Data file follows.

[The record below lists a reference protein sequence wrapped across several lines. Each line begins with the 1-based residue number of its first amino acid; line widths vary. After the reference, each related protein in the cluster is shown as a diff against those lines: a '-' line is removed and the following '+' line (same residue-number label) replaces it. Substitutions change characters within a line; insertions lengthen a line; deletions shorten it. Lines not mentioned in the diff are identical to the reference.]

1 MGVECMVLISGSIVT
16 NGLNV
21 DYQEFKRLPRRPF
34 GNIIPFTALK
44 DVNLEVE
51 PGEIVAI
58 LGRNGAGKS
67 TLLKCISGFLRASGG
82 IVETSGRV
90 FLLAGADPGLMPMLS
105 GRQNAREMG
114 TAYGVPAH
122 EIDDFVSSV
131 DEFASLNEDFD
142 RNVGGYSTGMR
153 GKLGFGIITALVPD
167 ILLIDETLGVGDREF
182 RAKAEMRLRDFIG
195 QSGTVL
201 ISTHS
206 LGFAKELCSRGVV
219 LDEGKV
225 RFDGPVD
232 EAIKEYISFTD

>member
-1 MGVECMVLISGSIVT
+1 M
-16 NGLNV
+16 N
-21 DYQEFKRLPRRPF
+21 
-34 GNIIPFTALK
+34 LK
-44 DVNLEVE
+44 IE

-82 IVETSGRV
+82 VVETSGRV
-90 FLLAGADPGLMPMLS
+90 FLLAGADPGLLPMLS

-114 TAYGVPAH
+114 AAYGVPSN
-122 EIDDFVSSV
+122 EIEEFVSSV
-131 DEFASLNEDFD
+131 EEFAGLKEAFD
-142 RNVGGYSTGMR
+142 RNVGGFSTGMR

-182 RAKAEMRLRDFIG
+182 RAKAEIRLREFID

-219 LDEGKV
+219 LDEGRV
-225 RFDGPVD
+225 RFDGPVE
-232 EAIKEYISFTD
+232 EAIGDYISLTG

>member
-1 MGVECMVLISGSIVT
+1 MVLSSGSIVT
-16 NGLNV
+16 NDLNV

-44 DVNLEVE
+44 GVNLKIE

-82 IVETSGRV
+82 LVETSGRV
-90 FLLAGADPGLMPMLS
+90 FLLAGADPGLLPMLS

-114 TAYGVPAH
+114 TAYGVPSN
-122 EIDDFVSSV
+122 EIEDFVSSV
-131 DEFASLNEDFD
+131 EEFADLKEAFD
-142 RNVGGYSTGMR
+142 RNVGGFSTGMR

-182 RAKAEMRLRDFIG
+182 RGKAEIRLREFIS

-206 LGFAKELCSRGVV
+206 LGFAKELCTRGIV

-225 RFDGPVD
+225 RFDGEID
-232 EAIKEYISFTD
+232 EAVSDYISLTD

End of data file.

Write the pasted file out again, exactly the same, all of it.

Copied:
[The record below lists a reference protein sequence wrapped across several lines. Each line begins with the 1-based residue number of its first amino acid; line widths vary. After the reference, each related protein in the cluster is shown as a diff against those lines: a '-' line is removed and the following '+' line (same residue-number label) replaces it. Substitutions change characters within a line; insertions lengthen a line; deletions shorten it. Lines not mentioned in the diff are identical to the reference.]

1 MGVECMVLISGSIVT
16 NGLNV
21 DYQEFKRLPRRPF
34 GNIIPFTALK
44 DVNLEVE
51 PGEIVAI
58 LGRNGAGKS
67 TLLKCISGFLRASGG
82 IVETSGRV
90 FLLAGADPGLMPMLS
105 GRQNAREMG
114 TAYGVPAH
122 EIDDFVSSV
131 DEFASLNEDFD
142 RNVGGYSTGMR
153 GKLGFGIITALVPD
167 ILLIDETLGVGDREF
182 RAKAEMRLRDFIG
195 QSGTVL
201 ISTHS
206 LGFAKELCSRGVV
219 LDEGKV
225 RFDGPVD
232 EAIKEYISFTD

>member
-1 MGVECMVLISGSIVT
+1 M
-16 NGLNV
+16 N
-21 DYQEFKRLPRRPF
+21 
-34 GNIIPFTALK
+34 LK
-44 DVNLEVE
+44 IE

-82 IVETSGRV
+82 VVETSGRV
-90 FLLAGADPGLMPMLS
+90 FLLAGADPGLLPMLS

-114 TAYGVPAH
+114 AAYGVPSN
-122 EIDDFVSSV
+122 EIEEFVSSV
-131 DEFASLNEDFD
+131 EEFAGLKEAFD
-142 RNVGGYSTGMR
+142 RNVGGFSTGMR

-182 RAKAEMRLRDFIG
+182 RAKAEIRLREFID

-219 LDEGKV
+219 LDEGRV
-225 RFDGPVD
+225 RFDGPVE
-232 EAIKEYISFTD
+232 EAIGDYISLTG

>member
-1 MGVECMVLISGSIVT
+1 MVLSSGSIVT
-16 NGLNV
+16 NDLNV

-44 DVNLEVE
+44 GVNLKIE

-82 IVETSGRV
+82 LVETSGRV
-90 FLLAGADPGLMPMLS
+90 FLLAGADPGLLPMLS

-114 TAYGVPAH
+114 TAYGVPSN
-122 EIDDFVSSV
+122 EIEDFVSSV
-131 DEFASLNEDFD
+131 EEFADLKEAFD
-142 RNVGGYSTGMR
+142 RNVGGFSTGMR

-182 RAKAEMRLRDFIG
+182 RGKAEIRLREFIS

-206 LGFAKELCSRGVV
+206 LGFAKELCTRGIV

-225 RFDGPVD
+225 RFDGEID
-232 EAIKEYISFTD
+232 EAVSDYISLTD